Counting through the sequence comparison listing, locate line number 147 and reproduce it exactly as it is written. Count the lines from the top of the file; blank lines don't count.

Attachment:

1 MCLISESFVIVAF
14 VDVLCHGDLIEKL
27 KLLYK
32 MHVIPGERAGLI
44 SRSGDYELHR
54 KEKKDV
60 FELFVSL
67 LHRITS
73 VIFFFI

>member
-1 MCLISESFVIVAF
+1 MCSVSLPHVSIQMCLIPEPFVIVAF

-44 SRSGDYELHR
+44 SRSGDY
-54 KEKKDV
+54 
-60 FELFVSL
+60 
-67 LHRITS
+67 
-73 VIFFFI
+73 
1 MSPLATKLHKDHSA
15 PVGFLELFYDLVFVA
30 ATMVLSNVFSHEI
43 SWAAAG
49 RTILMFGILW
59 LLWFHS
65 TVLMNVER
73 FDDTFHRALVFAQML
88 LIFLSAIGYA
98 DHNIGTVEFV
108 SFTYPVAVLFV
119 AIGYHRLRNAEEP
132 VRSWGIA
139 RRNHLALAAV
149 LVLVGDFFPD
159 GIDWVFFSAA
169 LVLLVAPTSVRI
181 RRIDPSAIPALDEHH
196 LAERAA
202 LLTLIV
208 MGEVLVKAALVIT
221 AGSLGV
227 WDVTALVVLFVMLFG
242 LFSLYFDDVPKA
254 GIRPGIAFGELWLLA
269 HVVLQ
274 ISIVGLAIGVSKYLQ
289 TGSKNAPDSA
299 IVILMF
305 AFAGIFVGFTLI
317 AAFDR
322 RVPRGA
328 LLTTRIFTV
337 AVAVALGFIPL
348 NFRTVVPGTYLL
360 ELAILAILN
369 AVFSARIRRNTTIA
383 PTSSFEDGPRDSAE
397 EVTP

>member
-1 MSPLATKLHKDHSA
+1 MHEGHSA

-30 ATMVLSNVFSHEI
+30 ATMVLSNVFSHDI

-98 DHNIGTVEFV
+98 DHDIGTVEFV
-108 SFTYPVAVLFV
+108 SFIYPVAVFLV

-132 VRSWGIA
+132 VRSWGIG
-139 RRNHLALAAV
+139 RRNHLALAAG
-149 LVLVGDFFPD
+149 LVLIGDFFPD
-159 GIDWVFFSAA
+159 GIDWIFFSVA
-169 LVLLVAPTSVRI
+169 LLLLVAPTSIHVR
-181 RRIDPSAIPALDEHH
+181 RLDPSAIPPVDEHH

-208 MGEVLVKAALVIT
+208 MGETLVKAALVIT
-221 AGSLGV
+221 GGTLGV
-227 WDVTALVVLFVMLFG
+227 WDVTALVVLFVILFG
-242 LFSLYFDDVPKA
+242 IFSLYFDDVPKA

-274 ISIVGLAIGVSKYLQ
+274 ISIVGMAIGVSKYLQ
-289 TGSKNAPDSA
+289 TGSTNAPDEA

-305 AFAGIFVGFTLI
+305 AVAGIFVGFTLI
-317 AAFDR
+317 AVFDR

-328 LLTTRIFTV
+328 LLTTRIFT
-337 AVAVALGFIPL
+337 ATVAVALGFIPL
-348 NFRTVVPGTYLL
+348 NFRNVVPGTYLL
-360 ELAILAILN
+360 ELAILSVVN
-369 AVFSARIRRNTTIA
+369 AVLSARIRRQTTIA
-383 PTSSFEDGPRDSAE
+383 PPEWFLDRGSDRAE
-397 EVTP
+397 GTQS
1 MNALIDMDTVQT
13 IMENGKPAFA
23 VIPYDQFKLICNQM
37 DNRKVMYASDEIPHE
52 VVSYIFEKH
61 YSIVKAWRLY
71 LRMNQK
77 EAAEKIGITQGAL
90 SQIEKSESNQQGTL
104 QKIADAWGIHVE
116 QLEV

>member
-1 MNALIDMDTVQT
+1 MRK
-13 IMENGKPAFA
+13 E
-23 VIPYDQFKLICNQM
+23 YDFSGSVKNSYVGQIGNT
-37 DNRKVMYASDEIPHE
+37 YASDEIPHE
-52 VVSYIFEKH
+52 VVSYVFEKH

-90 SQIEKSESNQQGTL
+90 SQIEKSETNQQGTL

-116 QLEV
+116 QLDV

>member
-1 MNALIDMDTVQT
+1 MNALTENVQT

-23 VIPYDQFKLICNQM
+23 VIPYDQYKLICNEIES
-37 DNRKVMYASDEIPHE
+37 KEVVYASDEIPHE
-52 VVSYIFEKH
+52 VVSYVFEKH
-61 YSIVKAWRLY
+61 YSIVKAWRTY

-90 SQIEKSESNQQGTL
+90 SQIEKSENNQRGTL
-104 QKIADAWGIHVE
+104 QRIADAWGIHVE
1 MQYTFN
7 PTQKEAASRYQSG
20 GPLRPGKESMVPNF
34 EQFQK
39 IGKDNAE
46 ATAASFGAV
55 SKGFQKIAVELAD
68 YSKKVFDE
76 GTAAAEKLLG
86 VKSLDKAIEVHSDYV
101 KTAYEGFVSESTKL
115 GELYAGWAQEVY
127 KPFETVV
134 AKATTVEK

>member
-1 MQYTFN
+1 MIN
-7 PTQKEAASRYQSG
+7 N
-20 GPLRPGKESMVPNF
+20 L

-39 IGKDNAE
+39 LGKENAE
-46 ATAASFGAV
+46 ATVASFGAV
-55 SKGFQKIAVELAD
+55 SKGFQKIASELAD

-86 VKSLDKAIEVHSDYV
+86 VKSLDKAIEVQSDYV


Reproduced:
+52 VVSYVFEKH